Paul converted Schloss Esterházy in Eisenstadt from a medieval castle into a Baroque palace. Paul began his renovations of Schloss Esterházy in 1663. The additions made by Paul took nearly ten years to complete and gave the palace the façade it has retained to the present.
Paul further extended, ornamented, and fortified Forchtenstein Castle with architect Domenico Carlone. At Forchtenstein Castle, Paul founded the Esterházy family's treasure house and created an extensive portrait gallery of Esterházy family ancestors.
Paul was an accomplished musical amateur, composer, and patron of the arts. He composed numerous cantatas, the most notable of which are Harmonia Caelestis. Harmonia Caelestis is a cycle of 55 sacred cantatas composed in the Baroque style published in Vienna in 1711. Paul was one of the chief compilers of the Trophaeum Domus Inclytae Estorationae.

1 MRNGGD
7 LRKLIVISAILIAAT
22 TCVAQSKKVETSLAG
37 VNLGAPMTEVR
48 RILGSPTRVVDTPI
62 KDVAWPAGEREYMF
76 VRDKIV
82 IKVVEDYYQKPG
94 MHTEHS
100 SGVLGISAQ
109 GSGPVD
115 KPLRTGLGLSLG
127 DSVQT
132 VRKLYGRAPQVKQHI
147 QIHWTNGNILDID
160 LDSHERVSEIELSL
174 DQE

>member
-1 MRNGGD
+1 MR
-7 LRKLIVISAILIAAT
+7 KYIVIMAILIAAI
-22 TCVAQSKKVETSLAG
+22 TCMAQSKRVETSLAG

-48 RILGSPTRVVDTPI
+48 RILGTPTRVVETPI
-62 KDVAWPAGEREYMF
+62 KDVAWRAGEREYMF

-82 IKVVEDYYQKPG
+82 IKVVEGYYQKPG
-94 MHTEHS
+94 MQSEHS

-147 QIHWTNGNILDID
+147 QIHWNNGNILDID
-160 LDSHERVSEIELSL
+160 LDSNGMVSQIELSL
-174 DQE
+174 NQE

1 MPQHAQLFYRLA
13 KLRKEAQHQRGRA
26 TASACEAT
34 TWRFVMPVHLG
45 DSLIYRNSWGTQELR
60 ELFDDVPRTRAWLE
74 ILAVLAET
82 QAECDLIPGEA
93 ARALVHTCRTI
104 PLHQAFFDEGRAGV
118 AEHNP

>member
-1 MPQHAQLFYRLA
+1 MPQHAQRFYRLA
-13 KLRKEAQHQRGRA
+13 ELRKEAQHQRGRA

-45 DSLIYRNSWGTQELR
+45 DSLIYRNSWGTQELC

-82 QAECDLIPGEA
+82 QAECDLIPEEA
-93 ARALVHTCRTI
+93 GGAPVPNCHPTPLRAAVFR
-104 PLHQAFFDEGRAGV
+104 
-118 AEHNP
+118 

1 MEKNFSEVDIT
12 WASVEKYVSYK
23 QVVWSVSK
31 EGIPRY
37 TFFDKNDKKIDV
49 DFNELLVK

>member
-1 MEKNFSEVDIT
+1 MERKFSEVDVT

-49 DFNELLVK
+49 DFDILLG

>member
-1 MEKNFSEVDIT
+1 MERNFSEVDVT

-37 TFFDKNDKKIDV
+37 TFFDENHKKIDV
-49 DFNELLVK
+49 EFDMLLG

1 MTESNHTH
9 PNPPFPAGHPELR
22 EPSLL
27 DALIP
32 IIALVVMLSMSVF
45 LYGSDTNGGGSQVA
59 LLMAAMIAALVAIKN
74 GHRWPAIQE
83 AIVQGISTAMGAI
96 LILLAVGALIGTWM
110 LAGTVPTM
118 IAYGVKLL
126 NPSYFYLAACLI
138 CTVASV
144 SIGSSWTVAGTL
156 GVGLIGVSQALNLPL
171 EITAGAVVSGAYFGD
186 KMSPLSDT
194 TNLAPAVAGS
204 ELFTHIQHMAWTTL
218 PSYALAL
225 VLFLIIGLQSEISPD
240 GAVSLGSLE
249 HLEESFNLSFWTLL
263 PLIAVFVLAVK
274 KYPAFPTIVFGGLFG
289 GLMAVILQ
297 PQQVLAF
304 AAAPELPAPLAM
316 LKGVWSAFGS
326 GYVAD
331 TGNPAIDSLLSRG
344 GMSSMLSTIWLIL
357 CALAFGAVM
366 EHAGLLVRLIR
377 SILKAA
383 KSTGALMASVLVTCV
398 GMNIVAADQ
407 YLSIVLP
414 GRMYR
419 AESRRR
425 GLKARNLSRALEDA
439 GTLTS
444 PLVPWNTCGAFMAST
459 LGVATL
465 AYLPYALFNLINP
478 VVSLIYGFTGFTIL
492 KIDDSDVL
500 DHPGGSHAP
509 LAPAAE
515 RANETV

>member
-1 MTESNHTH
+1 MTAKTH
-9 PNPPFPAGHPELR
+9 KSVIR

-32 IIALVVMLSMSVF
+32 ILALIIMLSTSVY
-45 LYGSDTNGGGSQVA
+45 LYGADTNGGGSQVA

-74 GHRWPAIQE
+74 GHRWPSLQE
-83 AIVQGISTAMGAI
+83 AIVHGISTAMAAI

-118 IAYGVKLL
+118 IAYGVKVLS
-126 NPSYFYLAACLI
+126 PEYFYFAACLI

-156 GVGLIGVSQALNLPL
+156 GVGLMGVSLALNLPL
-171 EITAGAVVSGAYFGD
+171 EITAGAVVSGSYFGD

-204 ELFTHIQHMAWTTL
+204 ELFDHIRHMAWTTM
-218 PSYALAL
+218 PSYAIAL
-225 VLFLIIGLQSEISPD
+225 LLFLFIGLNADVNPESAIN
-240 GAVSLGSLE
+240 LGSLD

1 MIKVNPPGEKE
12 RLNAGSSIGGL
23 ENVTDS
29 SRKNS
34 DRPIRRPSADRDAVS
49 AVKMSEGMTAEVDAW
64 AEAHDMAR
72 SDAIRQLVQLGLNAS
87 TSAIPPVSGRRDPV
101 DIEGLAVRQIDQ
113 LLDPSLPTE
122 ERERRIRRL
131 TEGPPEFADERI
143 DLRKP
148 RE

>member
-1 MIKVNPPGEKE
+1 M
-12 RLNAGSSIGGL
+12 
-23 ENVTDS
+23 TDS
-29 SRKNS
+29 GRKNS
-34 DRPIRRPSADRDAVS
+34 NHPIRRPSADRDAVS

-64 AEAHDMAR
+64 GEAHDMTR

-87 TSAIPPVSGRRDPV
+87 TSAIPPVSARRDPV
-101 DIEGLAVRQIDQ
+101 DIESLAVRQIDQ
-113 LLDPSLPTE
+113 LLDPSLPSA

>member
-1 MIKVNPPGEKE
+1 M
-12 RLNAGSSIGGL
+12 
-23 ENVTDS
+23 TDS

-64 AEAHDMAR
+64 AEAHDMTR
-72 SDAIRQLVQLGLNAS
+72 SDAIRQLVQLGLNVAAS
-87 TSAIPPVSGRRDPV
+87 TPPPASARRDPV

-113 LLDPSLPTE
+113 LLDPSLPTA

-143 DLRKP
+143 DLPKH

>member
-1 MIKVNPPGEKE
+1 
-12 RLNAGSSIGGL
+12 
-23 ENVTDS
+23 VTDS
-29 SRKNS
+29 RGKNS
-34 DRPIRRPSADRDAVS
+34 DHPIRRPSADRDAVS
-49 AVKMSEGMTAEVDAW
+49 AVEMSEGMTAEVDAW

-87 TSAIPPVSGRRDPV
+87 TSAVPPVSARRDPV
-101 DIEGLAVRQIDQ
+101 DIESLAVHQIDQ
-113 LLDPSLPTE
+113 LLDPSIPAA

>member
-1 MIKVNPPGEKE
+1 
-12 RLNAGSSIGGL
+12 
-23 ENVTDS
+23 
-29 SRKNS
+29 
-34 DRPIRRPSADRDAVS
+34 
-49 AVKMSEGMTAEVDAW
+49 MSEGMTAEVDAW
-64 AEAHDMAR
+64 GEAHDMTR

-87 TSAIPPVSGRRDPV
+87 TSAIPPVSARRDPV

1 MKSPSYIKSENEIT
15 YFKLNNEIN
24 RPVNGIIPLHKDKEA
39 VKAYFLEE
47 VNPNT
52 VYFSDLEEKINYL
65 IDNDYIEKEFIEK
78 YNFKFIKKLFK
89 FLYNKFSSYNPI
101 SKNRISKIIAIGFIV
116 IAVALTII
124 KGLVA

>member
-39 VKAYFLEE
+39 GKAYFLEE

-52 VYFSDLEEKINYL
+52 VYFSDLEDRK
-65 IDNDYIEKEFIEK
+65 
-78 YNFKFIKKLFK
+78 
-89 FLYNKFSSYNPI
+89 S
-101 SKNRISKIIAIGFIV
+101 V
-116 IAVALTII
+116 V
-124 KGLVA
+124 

Marriage and issue
Paul was married twice. He married first to his niece Countess Orsolya Esterházy of Galántha, daughter of his brother Count István Esterházy of Galántha and his wife Countess Erzsébet Thurzó of Bethlenfalva, on 7 February 1652 in Eisenstadt. Paul's marriage to his eldest brother's daughter was done in part to prevent the division of the Esterházy family's property Paul and Orsolya had nineteen children:
- Prince Miklós Antal Esterházy of Galántha (1655–1695)
- Count Pál Esterházy of Galántha (1657–1664)
- Countess Katalin Esterházy of Galántha (1659–1664)
- Count István József Esterházy of Galántha (1660–1669)
- Prince László Ignac Esterházy of Galántha (1662–1689)
- Princess Krisztina Esterházy of Galántha (1663–1732)
- Count Elek Domokos Esterházy of Galántha (1664–1673)
- Count Ferenc Agoston Esterházy of Galántha (1666–1673)
- Countess Ilona Esterházy of Galántha (1667–1681)
- Count János Benedek Esterházy of Galántha (1668–1683)
- Princess Orsolya Esterházy of Galántha (1670–after 1696)
- Mihály I, 2nd Prince Esterházy of Galántha (1671–1721)
- Count György Bernat Esterházy of Galántha (1672–1672)
- Prince Gábor Esterházy of Galántha (1673–1704)